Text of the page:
You are here

The reconstruction of condition-specific transcriptional modules provides new insights in the evolution of yeast AP-1 proteins.

TitleThe reconstruction of condition-specific transcriptional modules provides new insights in the evolution of yeast AP-1 proteins.
Publication TypeJournal Article
Year of Publication2011
AuthorsGoudot, C, Etchebest, C, Devaux, F, Lelandais, G
JournalPLoS One
Volume6
Issue6
Paginatione20924
Date Published2011
ISSN1932-6203
KeywordsAmino Acid Sequence, Base Sequence, Benomyl, Candida albicans, Candida glabrata, Computational Biology, Evolution, Molecular, Fungal Proteins, Models, Molecular, Molecular Sequence Data, Protein Structure, Tertiary, Response Elements, Saccharomyces cerevisiae, Schizosaccharomyces pombe Proteins, Sequence Homology, Nucleic Acid, Species Specificity, Transcription Factor AP-1, Transcription, Genetic
Abstract

AP-1 proteins are transcription factors (TFs) that belong to the basic leucine zipper family, one of the largest families of TFs in eukaryotic cells. Despite high homology between their DNA binding domains, these proteins are able to recognize diverse DNA motifs. In yeasts, these motifs are referred as YRE (Yap Response Element) and are either seven (YRE-Overlap) or eight (YRE-Adjacent) base pair long. It has been proposed that the AP-1 DNA binding motif preference relies on a single change in the amino acid sequence of the yeast AP-1 TFs (an arginine in the YRE-O binding factors being replaced by a lysine in the YRE-A binding Yaps). We developed a computational approach to infer condition-specific transcriptional modules associated to the orthologous AP-1 protein Yap1p, Cgap1p and Cap1p, in three yeast species: the model yeast Saccharomyces cerevisiae and two pathogenic species Candida glabrata and Candida albicans. Exploitation of these modules in terms of predictions of the protein/DNA regulatory interactions changed our vision of AP-1 protein evolution. Cis-regulatory motif analyses revealed the presence of a conserved adenine in 5' position of the canonical YRE sites. While Yap1p, Cgap1p and Cap1p shared a remarkably low number of target genes, an impressive conservation was observed in the YRE sequences identified by Yap1p and Cap1p. In Candida glabrata, we found that Cgap1p, unlike Yap1p and Cap1p, recognizes YRE-O and YRE-A motifs. These findings were supported by structural data available for the transcription factor Pap1p (Schizosaccharomyces pombe). Thus, whereas arginine and lysine substitutions in Cgap1p and Yap1p proteins were reported as responsible for a specific YRE-O or YRE-A preference, our analyses rather suggest that the ancestral yeast AP-1 protein could recognize both YRE-O and YRE-A motifs and that the arginine/lysine exchange is not the only determinant of the specialization of modern Yaps for one motif or another.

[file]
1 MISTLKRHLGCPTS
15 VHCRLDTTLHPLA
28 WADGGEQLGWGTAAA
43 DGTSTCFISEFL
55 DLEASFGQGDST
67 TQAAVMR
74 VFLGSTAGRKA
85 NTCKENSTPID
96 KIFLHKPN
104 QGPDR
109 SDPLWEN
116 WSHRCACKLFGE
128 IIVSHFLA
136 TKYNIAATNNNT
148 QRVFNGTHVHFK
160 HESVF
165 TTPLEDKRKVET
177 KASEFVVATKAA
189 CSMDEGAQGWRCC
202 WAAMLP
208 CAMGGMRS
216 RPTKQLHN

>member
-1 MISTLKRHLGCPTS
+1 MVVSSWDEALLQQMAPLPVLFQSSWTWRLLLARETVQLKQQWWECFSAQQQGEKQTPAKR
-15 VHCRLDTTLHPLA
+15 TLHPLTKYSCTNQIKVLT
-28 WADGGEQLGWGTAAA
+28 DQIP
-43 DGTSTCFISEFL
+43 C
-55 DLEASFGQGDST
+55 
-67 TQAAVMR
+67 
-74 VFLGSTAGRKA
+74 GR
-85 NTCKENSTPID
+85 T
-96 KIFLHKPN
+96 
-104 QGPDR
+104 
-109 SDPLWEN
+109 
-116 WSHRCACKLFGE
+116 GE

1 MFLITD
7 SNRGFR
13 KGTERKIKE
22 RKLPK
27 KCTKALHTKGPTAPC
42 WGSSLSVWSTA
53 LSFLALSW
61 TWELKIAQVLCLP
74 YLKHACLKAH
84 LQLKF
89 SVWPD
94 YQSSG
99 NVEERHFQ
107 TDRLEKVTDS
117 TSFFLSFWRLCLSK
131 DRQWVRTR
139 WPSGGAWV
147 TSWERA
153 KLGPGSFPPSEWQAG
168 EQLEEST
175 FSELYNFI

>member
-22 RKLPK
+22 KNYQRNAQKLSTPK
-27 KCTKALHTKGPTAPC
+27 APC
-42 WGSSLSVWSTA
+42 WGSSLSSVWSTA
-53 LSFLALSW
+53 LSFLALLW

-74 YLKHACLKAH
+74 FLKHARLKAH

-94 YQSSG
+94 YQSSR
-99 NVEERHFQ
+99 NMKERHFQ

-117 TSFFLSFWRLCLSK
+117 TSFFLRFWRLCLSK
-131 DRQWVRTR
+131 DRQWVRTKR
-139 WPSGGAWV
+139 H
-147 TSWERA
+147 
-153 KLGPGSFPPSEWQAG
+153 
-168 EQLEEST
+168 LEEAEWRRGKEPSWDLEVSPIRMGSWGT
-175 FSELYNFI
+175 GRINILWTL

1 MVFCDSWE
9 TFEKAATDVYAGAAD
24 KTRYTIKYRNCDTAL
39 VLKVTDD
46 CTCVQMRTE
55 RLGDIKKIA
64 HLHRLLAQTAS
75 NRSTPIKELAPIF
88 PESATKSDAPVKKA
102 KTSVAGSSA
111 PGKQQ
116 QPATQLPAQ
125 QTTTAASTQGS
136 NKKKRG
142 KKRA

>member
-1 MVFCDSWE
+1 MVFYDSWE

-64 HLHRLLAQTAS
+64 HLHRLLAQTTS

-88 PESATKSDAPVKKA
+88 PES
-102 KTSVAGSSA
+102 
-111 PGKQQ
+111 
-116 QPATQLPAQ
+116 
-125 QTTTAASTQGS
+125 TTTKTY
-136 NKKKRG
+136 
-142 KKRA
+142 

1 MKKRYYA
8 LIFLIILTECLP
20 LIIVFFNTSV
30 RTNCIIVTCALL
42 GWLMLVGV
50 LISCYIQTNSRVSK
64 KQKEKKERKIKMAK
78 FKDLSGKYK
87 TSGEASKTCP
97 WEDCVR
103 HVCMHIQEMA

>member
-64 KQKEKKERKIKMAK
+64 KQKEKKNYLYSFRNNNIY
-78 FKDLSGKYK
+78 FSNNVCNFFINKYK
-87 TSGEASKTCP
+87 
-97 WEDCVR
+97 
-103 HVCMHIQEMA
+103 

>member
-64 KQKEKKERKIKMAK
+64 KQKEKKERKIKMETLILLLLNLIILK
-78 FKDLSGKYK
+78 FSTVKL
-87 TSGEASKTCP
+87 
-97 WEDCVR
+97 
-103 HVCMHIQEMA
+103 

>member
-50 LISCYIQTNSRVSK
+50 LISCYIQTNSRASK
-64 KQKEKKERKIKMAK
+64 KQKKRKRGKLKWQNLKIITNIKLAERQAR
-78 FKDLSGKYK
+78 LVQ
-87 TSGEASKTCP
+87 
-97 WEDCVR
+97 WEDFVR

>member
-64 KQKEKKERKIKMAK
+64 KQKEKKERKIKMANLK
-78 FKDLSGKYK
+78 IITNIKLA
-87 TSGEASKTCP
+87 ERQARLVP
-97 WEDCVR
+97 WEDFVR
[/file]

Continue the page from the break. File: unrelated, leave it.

DOI10.1371/journal.pone.0020924
Alternate JournalPLoS ONE
PubMed ID21695268
PubMed Central IDPMC3111461